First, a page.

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Back in 70s Oakland, California, streetwise hipster William Darondo Pulliam was a funky singer-songwriter who could also swing the sweetest soul west of Al Green. His handful of idiosyncratic 45 releases are crowned by the heartbreaking sound of his local hit Didn't I , on the collectable Music City label. The hot news in funk and 70s soul circles has been the recent discovery of Darondo's Music City master tapes, throwing up two albums worth of raunchy Bay Area funk and idiosyncratic soul balladry. Together with his musical collaborator Al Tanner, Darondo was an excellent songwriter with a unique style and the contents of this outstanding anthology, recorded between and , are bound to please collectors and general funk and soul fans alike.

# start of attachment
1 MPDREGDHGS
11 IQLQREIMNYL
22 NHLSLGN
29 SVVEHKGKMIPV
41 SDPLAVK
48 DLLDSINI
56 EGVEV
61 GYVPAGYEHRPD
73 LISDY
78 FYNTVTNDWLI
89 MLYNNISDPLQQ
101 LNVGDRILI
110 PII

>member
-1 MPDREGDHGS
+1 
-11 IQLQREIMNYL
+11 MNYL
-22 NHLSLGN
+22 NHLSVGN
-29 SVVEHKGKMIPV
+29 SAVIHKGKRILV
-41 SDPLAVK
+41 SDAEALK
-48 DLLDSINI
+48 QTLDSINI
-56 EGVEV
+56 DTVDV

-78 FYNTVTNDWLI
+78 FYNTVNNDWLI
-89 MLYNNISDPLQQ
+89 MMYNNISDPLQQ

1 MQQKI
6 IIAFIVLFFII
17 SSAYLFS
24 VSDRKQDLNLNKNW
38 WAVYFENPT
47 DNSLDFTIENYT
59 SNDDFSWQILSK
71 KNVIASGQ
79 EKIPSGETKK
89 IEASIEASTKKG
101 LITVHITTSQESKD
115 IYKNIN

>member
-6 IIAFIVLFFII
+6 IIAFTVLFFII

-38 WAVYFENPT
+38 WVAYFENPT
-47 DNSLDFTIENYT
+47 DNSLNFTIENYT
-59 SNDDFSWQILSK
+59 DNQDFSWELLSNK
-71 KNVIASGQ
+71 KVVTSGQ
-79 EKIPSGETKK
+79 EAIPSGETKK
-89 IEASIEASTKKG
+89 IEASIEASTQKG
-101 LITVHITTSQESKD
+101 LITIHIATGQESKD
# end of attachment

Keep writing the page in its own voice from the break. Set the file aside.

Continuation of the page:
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Save item Buy from Amazon UK. The Music City tapes are a major find in the annals of 70s funk, shedding further, inestimable light on an artist whose reputation had previously rested upon just a handful of tunes. Even with overdubbed strings, horns and keyboards, the results were righteously funky — Memphis-tinged, for sure, but also conveying the urgent street vibe of the East Bay. His subsequent adventures — cable video personality, globe-trotting entertainer, unorthodox therapist, and rebirth as a cult performer in the late s — have been well-documented, but in interviews Darondo often references the lost Music City album. Be sure to also check out the vinyl edition, which approximates the album that would have been issued back in By Alec Palao.